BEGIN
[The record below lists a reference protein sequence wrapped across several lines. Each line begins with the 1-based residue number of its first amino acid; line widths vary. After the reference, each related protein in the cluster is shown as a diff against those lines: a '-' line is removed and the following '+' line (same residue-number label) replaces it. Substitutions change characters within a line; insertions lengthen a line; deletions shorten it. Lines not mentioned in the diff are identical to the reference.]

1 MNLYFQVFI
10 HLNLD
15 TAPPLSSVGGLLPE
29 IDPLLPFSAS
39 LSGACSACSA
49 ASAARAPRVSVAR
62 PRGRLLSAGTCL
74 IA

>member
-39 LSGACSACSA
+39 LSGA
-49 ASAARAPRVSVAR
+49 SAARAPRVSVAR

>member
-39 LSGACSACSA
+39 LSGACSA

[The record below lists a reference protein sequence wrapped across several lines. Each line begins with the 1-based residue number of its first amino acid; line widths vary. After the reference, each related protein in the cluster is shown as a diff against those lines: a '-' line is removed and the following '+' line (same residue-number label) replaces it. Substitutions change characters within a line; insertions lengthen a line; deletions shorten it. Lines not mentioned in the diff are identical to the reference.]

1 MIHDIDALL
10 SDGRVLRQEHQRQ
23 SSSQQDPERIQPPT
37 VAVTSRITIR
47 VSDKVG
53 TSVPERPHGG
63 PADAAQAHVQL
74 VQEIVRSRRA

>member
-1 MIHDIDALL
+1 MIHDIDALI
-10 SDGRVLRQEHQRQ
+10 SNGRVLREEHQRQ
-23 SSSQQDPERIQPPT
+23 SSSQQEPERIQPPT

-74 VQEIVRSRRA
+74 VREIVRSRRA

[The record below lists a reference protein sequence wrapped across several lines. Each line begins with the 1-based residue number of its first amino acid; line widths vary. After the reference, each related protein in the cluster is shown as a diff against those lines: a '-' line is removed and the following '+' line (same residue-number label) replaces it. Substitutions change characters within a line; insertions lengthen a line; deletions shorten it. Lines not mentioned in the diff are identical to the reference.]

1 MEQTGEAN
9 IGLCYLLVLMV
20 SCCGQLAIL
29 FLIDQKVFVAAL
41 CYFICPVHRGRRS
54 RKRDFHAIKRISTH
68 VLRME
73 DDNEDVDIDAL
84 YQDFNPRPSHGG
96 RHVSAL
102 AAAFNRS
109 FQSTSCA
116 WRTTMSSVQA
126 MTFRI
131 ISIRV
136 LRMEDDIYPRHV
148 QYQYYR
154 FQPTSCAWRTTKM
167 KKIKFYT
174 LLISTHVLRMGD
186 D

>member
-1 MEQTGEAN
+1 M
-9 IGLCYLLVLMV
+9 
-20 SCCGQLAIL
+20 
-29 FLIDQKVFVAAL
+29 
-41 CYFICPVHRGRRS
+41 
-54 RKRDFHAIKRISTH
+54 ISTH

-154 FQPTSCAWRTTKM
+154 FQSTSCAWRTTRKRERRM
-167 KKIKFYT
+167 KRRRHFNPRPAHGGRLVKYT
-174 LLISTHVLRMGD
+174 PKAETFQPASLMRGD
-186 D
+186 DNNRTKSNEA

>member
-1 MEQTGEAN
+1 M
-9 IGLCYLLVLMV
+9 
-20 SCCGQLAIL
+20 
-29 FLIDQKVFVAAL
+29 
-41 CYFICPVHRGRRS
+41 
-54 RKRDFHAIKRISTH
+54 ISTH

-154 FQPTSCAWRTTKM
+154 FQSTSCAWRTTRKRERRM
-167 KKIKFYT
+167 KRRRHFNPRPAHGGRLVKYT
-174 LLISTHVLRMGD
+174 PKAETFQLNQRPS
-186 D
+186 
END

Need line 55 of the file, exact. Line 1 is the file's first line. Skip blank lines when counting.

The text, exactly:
167 KKIKFYT